When discussing disaster recovery, people often throw out a variety of words and terms to describe their strategy. Sometimes, these terms are used interchangeably, even when they mean very different things. In this post, we’ll explore these terms and their usage so you can go into the planning process well-informed.
This is a term that has been making the rounds since the mid- to late-seventies. Although the meaning has evolved slightly over time, the disaster recovery process generally focuses on preventing loss from natural and man-made disasters, such as floods, tornadoes, hazardous material spills, IT bugs, or bio-terrorism. Many times, a company’s disaster recovery plan is to duplicate their bare metal infrastructure to create geographic redundancy.
Recovery Time Objective (RTO):
As you build your disaster recovery strategy, you must make two crucial determinations. First, figure out how much time you can afford to wait while your infrastructure works to get back up and running after a disaster. This number will be your RTO. Some businesses can only survive without a specific IT system for a few minutes. Others can tolerate a wait of an hour, a day, or a week. It all depends on the objectives of your business.
Recovery Point Objective (RPO):
The second determination an organization must make as they discuss disaster recovery is how much tolerance they have for losing data. For example, if your system goes down, can your business still operate if the data you recover is a week old? Perhaps you can only tolerate a data loss of a few days or hours. This figure will be your RPO.
This term measures an organization’s ability to adapt to both planned and unplanned failures, along with their capacity to maintain high availability. Maintaining IT resilience is unique from traditional disaster recovery in that it also encompasses planned events, such as cloud migrations, datacenter consolidations, and maintenance.
To gain IT resilience and keep applications highly available, companies must engage in load balancing, which is the practice of building an infrastructure that can distribute, manage, and shift workload traffic evenly across servers and data centers. With load balancing, a downed server is no concern because there are several other servers ready to pick up the slack.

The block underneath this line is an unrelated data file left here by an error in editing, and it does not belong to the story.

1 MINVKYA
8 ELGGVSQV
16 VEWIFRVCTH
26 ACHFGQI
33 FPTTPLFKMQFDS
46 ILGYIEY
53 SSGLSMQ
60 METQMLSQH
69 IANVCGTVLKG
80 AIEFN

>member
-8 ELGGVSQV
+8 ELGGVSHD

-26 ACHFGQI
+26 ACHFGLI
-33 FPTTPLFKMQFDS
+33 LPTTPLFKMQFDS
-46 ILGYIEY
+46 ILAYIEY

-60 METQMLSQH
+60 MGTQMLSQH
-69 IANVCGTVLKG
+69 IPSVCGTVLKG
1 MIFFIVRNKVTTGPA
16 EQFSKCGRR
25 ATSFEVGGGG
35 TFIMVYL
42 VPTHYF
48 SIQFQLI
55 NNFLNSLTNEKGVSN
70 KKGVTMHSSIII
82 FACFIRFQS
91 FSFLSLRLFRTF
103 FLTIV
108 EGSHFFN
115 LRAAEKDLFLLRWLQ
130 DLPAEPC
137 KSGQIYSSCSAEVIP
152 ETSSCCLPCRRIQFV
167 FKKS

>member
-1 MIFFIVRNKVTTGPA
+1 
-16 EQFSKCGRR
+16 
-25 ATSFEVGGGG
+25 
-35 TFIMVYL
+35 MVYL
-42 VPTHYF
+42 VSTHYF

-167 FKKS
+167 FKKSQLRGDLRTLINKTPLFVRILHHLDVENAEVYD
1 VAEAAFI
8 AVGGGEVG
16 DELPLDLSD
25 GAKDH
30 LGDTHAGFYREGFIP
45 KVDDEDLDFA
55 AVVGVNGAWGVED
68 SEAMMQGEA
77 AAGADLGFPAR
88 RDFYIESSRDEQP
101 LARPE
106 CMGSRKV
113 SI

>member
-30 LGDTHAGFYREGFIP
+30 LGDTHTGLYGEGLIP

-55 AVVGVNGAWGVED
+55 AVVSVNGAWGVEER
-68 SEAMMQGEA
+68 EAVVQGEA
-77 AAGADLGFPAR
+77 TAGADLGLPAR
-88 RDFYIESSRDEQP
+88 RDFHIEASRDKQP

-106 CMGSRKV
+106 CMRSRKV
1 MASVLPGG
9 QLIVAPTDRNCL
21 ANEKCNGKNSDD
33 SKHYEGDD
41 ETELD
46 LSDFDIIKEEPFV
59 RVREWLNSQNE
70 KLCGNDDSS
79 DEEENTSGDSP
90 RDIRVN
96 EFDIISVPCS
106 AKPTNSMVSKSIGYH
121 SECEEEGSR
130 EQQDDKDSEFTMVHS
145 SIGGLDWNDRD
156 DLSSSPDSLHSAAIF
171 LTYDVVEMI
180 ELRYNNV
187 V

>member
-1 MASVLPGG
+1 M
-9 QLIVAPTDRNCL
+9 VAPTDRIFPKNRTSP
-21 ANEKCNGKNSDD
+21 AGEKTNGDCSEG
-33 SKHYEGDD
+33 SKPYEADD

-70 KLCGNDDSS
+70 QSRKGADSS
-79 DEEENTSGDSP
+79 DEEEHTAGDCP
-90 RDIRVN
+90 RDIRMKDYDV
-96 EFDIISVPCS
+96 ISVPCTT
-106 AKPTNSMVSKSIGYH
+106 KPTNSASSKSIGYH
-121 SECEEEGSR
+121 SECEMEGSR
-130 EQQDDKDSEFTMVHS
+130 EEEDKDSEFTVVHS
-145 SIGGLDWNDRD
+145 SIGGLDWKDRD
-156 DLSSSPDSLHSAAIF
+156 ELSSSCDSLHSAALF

Streaming giant Netflix often tests the load balancing ability of their network with a proprietary program called Chaos Monkey. Using this tool, they ensure that their infrastructure can sustain random failures by purposefully creating breakdowns throughout their environment. This is a great example for companies to follow. Ask yourself: What would happen if someone turned off my server or DDOSed my website? Would everything come crashing to a halt if an employee accidentally deleted a crucial file?
Backups are just one piece of the disaster recovery puzzle. Imagine if you took a snapshot of your entire workload and replicated it on a separate server or disc—that is a backup. With backups, you always have a point-in-time copy of your workload to revert back to if something happened to your environment; however, anytime you must revert to a backup, anything created or changed between the time the last snapshot was taken and the time the disaster occurred will be lost.
Another piece of the disaster recovery puzzle, failover clusters are groups of independent servers (often called nodes) that work together to increase the availability and scalability of clustered applications. Connected through networking and software, these servers “failover,” or begin working, when one or more nodes fail.